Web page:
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Battersea Power Station has a New Lease of Life and It’s Electrifying

Battersea Power Station. Credit: Brendan Bell

[UPDATE: Lift 109 is now open. Otel Art is due to open on December 12th 2022.]

Battersea Power Station, the distinctive brick building with four white chimneys on the banks of the River Thames in south west London, has lain empty for nearly four decades. But now the vast nine acre property (St Paul’s Cathedral could fit inside its Boiler Room alone) is opening to the public for the first time having been transformed into a retail and leisure destination.

Over 100 shops, restaurants, bars and cafes will be housed in the former power station as well as a cinema, apartments and offices – Apple are moving in in January. Sixty outlets will open on October 14th, a second raft will follow before Christmas and the rest in time for Easter 2023. 

From 1933 to 1983, water from the Thames was heated by coal in the furnaces at Battersea Power Station which in turn supplied electricity to swathes of London. Buckingham Palace and the Houses of Parliament were among them – they were code named in the control room as Carnaby Street Two and Three. But when the station was decommissioned because of concerns over air quality it remained redundant save for the odd fashion show and several film shoots.

Various owners (including a Hong Kong developer) came and went as did ideas, from a theme park to a stadium for Chelsea Football Club. For years the station looked like it was destined to stay idle. Then in 2012 a consortium of Malaysian investors – Sime Darby Property, Setia, The Employees Provident Fund and Permodalan Nasional Berhad – bought the site. 

Uncoincidentally visitors entering through the main South side entrance will do so via Malaysia Square – a newly constructed public piazza with a striking terraced design in homage to Malaysian landscapes. The South entrance is nearest the swish new tube station on the Northern Line. There’s also a North entrance next to the river and where once the coal arrived on the jetty, accessible by water bus or via the bridge from Chelsea.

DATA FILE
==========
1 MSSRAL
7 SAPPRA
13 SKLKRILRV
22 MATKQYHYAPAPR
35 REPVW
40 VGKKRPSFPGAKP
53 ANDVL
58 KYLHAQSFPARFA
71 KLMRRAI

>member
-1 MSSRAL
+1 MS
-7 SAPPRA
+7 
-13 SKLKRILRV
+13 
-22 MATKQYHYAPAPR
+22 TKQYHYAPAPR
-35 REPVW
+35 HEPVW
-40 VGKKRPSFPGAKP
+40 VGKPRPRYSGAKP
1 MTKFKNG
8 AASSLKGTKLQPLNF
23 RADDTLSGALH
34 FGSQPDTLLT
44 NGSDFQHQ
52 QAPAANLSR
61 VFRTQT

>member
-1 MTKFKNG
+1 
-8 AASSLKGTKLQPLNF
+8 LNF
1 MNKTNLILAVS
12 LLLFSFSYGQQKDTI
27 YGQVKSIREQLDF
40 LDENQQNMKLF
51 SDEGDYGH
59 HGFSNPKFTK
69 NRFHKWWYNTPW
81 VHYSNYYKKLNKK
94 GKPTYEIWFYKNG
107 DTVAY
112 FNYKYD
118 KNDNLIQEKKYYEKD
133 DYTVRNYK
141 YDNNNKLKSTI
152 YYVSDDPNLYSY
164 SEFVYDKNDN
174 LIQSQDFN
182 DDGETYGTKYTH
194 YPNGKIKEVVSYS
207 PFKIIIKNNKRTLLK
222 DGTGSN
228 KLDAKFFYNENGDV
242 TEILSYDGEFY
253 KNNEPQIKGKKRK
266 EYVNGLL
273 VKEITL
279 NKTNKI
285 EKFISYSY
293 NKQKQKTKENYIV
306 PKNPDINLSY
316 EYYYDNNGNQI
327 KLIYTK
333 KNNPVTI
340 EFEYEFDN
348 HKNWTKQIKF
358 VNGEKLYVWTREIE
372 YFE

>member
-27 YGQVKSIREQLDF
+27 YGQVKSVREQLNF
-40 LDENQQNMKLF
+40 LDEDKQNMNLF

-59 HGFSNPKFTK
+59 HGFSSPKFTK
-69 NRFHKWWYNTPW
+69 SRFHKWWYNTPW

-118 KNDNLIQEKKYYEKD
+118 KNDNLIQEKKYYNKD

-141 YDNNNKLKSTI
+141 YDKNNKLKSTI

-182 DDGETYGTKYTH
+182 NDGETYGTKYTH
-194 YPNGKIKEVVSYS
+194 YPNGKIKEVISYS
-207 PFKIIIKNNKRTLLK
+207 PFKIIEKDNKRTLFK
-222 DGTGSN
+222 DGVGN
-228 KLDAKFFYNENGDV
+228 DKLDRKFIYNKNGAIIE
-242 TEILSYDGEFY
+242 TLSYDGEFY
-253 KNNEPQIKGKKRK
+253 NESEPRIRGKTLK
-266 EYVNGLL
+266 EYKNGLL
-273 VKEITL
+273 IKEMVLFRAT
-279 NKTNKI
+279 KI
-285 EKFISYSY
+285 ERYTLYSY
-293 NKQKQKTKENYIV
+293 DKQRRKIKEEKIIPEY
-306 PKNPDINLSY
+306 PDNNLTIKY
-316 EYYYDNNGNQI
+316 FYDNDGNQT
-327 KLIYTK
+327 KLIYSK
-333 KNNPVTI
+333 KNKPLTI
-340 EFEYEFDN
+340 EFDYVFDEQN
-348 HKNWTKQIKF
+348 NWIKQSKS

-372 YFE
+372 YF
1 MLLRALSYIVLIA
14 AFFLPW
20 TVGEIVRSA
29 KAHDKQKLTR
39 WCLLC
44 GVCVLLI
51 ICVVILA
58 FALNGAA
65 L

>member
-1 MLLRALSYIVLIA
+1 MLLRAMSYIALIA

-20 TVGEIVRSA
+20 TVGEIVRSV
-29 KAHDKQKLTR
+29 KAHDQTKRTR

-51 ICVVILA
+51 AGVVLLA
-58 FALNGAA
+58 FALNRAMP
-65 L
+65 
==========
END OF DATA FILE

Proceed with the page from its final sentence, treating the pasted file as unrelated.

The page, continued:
Turbina Hall A, Battersea Power Station Credit: John Sturrock

As I walk through the former turbine halls a week before opening as fit outs are being finalised I see signage for a mix of recognisable brands from high street to high end, spanning fashion, beauty, sportswear and watches. Pop ups by independent retailers will also be a regular factor. 

Although it looks like a single building, the Power Station was originally built in two parts: the first, Turbine Hall A, is ornately art deco while in contrast Turbine Hall B which was built in the 1950s is strikingly stark. The outlets are not grouped in themes as each was left to choose what part of the site they wanted to be in.

Architects WilkinsonEyre who have offices in London, Hong Kong and Sydney, have retained the Power Station’s sense of scale as well as the industrial feel of the building. The north and south entrance atriums have been left open up to the roof.

There’s polished concrete floor and exposed brick walls; original gantries have been left in place and steel walkway bridges added. Even the mechanisms of the newly installed lifts and escalators are deliberately on display. Black bricks on the floor of both halls outline the positions of the original turbines while salvaged machinery placed in the North atrium looks like an art installation. 

Among the first tranche of openings is a boutique cinema with comfy armchairs and individual tables for your glass of wine or cup of coffee. And what was formerly Control Room B has been turned into a 1950s style bar, run by the popular immersive hospitality group, Inception. Overlooking the turbine hall, the bar retains the original stainless steel control panels arranged in an arc reminiscent of a Fifties Sci Fi film and staff will be dressed in white boiler suits for that added mad scientist feel. 

While a number of eateries will open in October, a 24,000 sq ft food hall will follow early next year run by one of London’s most impressive restaurateurs, JKS. Arcade Food Hall will go into the former Boiler Room and judging by the success of the group’s existing ventures, which cover the cuisines of Asia, Europe, the Middle East and the US, it will be worth the wait.

Set to be an attraction in its own right is Lift 109, located in one of the four chimneys (they have all been painstakingly recreated as the originals could not be saved). A circular glass elevator will ascend 109 metres, protruding above the smokestack, for a panoramic view of London. 

A luxury lifestyle hotel overlooking the Power Station and Malaysia Square is due to open on November 15th. Art’otel will include a roof garden, an infinity pool and a top floor restaurant with food by Henrique Sá Pessoa who has a two Michelin starred place in Portugal. As the name suggests artworks will feature throughout the hotel, inspired by the heritage of Battersea Power Station. 

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